• Anti-migraine drugs

    • Naratriptan, Rizatriptan, Sumatriptan, Zolmitriptan

  • Antipyretics

    • Acetaminophen, Aspirin, NSAIDs

  • Cholinergic agonists

    • Bethanecol, Pilocarpine

  • GnRH agonists

    • Gonadorelin, Goserelin, Histrelin, Leuprolide, Nafarelin

  • Hypoglycemic agents

    • Insulin, Sulfonylureas

  • Sympathomimetic agents

    • Beta-agonists, Phenylephrine

  • Other

    • Alcohol, Beta blockers, Bromocriptine, Calcium channel blockers, Clozapine, Cyclosporine, Hydralazine, Niacin, Nitroglycerin, Omeprazole, Opioids, Sildenafil, Tamoxifen, Theophylline, Tramadol


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Clinical Evaluation

Journal Article…

“Thorough history and physical examination”


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Diagnostic Work-upAm Fam Pract 2003

  • Like any diagnostic regimen…

  • depends on pre-test probability of disease!


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JP Schaefer Approach

Given

  • I’ve never diagnosed an new illness that presented solely with night sweats.

  • The presence of night sweats do not appreciably alter the probability of any disease.

  • Patients (and referring physicians) have expectations.


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Clinical Evaluation

  • why do we diagnose?

    • predict the natural history of wellness & illness

    • influence the outcome of wellness & illness

  • how do we diagnose? (symptoms like lab tests)

    • sensitivity, specificity, positive (neg) predictive values

    • liklihood ratios

    • night sweats  very non-specific (possibly useless?)


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JP Schaefer DDx

  • Document symptom duration.

  • What conditions:

    • should we avoid missing?

    • may not be clinically obvious?

  • Infections

    • bacteremia, tuberculosis, HIV

  • Neoplasm

    • all

  • Inflammatory Disease

    • nephritis, temporal arteritis

  • Hormone

    • hypoglycemia, hyperthyroidism, pregnancy


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Physical Features

  • Don’t miss…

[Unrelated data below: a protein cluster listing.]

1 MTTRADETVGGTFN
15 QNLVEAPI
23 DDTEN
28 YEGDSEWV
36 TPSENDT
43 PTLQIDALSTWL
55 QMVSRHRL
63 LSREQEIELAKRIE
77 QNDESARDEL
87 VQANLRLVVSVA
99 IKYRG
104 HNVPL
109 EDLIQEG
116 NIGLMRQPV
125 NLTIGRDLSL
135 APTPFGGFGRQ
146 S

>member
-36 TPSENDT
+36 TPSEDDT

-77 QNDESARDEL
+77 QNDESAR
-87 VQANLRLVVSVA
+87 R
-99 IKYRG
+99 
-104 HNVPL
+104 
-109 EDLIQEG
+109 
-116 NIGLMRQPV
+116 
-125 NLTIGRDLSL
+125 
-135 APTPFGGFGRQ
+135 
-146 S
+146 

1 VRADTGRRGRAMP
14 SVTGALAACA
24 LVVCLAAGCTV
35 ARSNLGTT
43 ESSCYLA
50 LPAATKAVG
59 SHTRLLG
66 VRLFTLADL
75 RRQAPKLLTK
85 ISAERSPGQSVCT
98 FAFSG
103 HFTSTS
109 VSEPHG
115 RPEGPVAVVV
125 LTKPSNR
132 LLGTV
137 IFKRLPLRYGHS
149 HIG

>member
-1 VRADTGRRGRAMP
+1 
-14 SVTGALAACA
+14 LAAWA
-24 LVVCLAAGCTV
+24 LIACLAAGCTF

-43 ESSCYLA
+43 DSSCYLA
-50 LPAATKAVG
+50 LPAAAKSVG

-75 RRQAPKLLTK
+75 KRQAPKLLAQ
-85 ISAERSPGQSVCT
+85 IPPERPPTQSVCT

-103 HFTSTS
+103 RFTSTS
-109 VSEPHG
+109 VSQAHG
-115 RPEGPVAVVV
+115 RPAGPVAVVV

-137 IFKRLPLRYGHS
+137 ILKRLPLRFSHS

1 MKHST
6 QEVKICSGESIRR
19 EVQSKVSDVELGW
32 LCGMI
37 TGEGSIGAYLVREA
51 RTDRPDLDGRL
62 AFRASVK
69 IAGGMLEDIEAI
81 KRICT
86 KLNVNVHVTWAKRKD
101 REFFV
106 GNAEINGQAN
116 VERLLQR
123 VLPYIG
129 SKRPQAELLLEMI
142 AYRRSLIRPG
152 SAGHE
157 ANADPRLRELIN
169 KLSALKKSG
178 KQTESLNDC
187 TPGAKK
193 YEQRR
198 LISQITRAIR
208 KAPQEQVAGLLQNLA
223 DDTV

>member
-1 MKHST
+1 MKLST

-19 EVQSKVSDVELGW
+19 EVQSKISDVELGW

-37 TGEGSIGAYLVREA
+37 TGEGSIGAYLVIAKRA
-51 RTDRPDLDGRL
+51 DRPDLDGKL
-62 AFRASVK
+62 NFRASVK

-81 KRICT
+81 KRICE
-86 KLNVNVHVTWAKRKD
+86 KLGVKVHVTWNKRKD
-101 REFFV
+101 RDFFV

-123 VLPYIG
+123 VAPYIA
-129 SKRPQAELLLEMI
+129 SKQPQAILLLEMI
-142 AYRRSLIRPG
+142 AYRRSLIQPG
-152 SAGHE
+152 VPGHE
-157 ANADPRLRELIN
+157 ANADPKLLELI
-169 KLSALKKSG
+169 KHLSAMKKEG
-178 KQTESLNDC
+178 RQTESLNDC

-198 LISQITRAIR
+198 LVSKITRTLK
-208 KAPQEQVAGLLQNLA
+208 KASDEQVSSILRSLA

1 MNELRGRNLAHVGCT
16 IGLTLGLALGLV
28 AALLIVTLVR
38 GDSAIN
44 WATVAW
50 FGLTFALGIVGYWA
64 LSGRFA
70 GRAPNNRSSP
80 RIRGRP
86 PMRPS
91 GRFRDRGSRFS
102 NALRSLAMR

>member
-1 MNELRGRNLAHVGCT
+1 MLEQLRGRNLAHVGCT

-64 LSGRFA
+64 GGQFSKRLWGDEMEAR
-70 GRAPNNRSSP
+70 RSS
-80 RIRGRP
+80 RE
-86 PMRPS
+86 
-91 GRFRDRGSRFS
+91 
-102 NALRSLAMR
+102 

• weight loss

    • fever  patient keeps temp diary

    • hypertension (pheo)

    • malignant skin lesions

    • lymphadenopathy

    • murmurs

    • abdominal masses

    • scrotal / prostate / cervix / breast masses

    • arthritis


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Lab Work-up  No set timing

  • CBC: leukemia, cytopenia

  • Lytes, Creat, Urinalysis:nephritis (osis)

  • ALT & ALP: auto-immune and viral hepatitis

  • Ferritin: hemachromatosis (1:272)

  • ESR: temperal arteritis

  • Glucose +/- glucometry: diabetes mellitus

  • Ca, Alb, SPE: myeloma

  • TSH: hyperthyroidism

  • Blood Culture: bacteremia

  • +/- Pregnancy Test +/- HIV serology

  • CXR + U/S abdomen / pelvis OR

  • CT Chest – Abdomen - Pelvis


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Work-up of even less certain utility…

  • Think ‘fever of unknown origin’

  • Tuberculin

  • Bone scan

  • Bone Marrow Aspiration and Biopsy

  • Gastroscopy / Colonoscopy

  • CT head  sinusitis

  • MRI head  Multiple Sclerosis


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Friend / Foe: Time

  • Neoplasms

  • Inflammatory Disease

  • Infectious Diseases

  • Improbable that these will not ‘come to light’ after 6 – 12 months.


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All Negative… Now what?

  • Educate patients about the frequency and non-specific nature of night sweats.

  • Ask patients to monitor for:

    • weight loss

    • fever (thermometer)

    • unexplained pain

    • symptoms of sleep apnea and reflux

  • Reassessment


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Therapies

  • Empiric trial for GERD…

  • Eliminate unnecessary medication

    • good time to stop the sed / hypnotic

  • No alcohol for 4 – 8 weeks

  • Food elimination trial?


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Summary

  • Night sweats…

    • variably defined

    • 1/5 adults have them

    • non-specific symptom

    • wide differential diagnosis

    • clinical assessment  disease directed

    • paraclinical assessment 

      • driven by value judgments as much as science